• This 1982 photo provided by The National Park Service shows a park employee sitting on a rock in Calcite Lake at The Wind Cave National Park in the Black Hills of South Dakota. The underground lakes, which were discovered in the 1960s, aren't home to any animal life but prominent cave microbiologist Hazel Barton has discovered there is bacteria - albeit scant - in the lakes. Barton hopes to decipher how the bacteria survives and answer questions about how it interacted before multicellular organisms came along and perhaps find new sources of antibiotics. (The National Park Service via AP)

    Far below South Dakota, a cave holds pure, promising water

    WIND CAVE NATIONAL PARK, S.D. (AP) — Hundreds of feet beneath the Black Hills, a team of scientists and researchers snake through dark, narrow and silent corridors of ancient rock to reach their goal: what is thought to be some of the purest water on Earth.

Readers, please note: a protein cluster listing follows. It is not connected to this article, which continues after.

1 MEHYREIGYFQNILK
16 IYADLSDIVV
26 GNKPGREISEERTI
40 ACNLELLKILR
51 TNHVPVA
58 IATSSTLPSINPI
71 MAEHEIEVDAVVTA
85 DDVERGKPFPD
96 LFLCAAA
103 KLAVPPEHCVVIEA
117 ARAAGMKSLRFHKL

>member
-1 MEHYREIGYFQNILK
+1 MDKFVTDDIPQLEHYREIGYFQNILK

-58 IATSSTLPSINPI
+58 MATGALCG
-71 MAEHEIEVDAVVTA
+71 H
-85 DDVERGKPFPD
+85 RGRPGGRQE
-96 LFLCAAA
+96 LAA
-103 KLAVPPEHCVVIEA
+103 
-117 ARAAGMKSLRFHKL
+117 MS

• A Penguin runs out of the ocean after swimming with other penguins at Boulders beach a popular tourist destination in Simon's Town, South Africa, Thursday, Aug. 27, 2015.  The penguins on South Africa's west coast are a big tourist attraction, but their numbers have declined and scientists are still debating whether fishing has helped push the species to the brink of extinction. (AP Photo/Schalk van Zuydam)

    Scientists squabble while Africa’s only penguins perish

    CAPE TOWN, South Africa (AP) — They’re cute, knee-high, they bray like donkeys and are a tourist attraction near Cape Town. But African Penguins — the continent’s only species of the flightless bird — are at risk of extinction.